Rise in durable goods orders is a "relief"

@CNNMoney August 24, 2011: 10:04 AM ET
A spike in aircraft orders in July lead to a rare piece of good economic news Wednesday.

A spike in aircraft orders in July lead to a rare piece of good economic news Wednesday.

NEW YORK (CNNMoney) -- Strong aircraft orders in July resulted in a much stronger-than-expected reading for big ticket item orders, a rare piece of good news amid the string of disappointing economic readings in recent months.

The Commerce Department reported a 4% jump in orders for durable goods, compared to a 1.3% decline in June. Economists surveyed by Briefing.com had forecast only a 1.9% rise in the month.

A 43.4% spike in orders for nondefense aircraft and an 11.5% rise in new vehicle orders led the way to the better than expected result.

American Airlines (AMR, Fortune 500) announced a massive order for 460 aircraft on July 20. But only the 200 of the aircraft it ordered from U.S. aircraft maker Boeing (BA, Fortune 500) would have been counted in Wednesday's reading, because the other aircraft will be sold by Boeing's European rival Airbus.

Stripping out those results reveals a far weaker level of demand from businesses and consumers; orders excluding transportation goods rose only 0.7%. There were drops in new orders for such items as computers and electronics, machinery, communication equipment and fabricated metal products.

"Orders are certainly not as good as they look," said Paul Dales, senior U.S. economist for Capital Economics. "Nonetheless, they still suggest that business investment growth may actually accelerate in the third quarter." He said the 0.7% rise in non-transportation orders, rather than the 0.5% drop forecast by economists, was a "relief."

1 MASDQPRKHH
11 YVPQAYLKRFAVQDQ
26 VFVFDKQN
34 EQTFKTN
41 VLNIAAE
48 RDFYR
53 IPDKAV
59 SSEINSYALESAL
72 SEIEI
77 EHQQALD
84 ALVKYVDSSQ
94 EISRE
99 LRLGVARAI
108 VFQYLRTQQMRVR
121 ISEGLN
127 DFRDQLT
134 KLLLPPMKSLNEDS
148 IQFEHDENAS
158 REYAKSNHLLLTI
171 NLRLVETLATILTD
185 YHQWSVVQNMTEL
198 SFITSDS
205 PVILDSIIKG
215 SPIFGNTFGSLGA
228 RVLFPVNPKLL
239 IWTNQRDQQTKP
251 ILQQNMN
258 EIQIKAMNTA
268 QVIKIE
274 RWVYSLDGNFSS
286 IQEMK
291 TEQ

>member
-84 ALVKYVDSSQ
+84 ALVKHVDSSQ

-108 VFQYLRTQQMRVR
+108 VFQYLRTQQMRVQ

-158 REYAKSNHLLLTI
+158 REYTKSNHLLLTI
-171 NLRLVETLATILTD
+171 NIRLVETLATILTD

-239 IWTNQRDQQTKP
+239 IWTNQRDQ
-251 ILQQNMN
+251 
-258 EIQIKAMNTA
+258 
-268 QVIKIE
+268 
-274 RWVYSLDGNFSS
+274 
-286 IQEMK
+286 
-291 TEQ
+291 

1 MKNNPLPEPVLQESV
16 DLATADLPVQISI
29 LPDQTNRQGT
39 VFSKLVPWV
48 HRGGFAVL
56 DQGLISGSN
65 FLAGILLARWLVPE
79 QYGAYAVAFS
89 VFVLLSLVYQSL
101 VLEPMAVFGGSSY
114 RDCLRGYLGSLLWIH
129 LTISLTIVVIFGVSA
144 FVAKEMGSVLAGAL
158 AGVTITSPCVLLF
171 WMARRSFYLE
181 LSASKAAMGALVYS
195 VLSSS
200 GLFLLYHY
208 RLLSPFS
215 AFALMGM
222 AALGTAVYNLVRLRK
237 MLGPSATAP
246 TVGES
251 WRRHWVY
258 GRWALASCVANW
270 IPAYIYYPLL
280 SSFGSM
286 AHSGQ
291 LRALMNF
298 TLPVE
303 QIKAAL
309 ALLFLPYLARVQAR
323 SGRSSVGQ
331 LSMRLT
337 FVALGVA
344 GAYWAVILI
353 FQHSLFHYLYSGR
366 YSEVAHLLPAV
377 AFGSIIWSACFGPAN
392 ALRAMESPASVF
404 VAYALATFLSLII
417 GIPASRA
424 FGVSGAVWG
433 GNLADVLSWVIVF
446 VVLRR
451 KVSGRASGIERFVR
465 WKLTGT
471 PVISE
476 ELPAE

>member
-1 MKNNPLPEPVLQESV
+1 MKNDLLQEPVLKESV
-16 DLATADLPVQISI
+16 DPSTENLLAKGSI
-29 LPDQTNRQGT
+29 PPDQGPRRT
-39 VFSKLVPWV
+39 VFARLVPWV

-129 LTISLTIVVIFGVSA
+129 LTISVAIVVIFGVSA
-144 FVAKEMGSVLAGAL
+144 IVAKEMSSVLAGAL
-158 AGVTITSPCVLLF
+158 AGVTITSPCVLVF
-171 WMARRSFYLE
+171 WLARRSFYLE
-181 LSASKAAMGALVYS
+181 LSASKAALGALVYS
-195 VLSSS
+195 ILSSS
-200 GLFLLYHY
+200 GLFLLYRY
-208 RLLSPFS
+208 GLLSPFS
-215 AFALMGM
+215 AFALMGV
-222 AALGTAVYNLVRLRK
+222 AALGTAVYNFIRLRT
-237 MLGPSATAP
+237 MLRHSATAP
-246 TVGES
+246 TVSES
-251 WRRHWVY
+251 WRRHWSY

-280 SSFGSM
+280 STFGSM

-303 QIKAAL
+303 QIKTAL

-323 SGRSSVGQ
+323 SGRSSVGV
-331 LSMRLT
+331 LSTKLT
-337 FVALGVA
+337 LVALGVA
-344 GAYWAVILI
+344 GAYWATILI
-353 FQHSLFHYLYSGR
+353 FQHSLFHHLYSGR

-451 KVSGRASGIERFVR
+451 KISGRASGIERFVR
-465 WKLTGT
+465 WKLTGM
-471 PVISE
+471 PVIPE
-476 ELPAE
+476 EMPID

Still, non-defense, non-aircraft capital goods orders were down 1.5%. That category is typically used as a proxy for demand from businesses and therefore seen by economists as the core reading in the report. But Peter Newland of Barclays Capital said that is at least partly explained by the regular drop in orders in the first month of a new quarter.

"While we would play down the significant boost to orders growth from the volatile aircraft component, we would also play down the weakness of core orders given the apparent monthly pattern," he said.

The strong headline number and the modest gain outside of transportation was enough to cheer investors. While stock futures had been down, pointing to a lower significantly open, before the 8:30 a.m. ET report, major indexes opened down only slightly an hour later. To top of page

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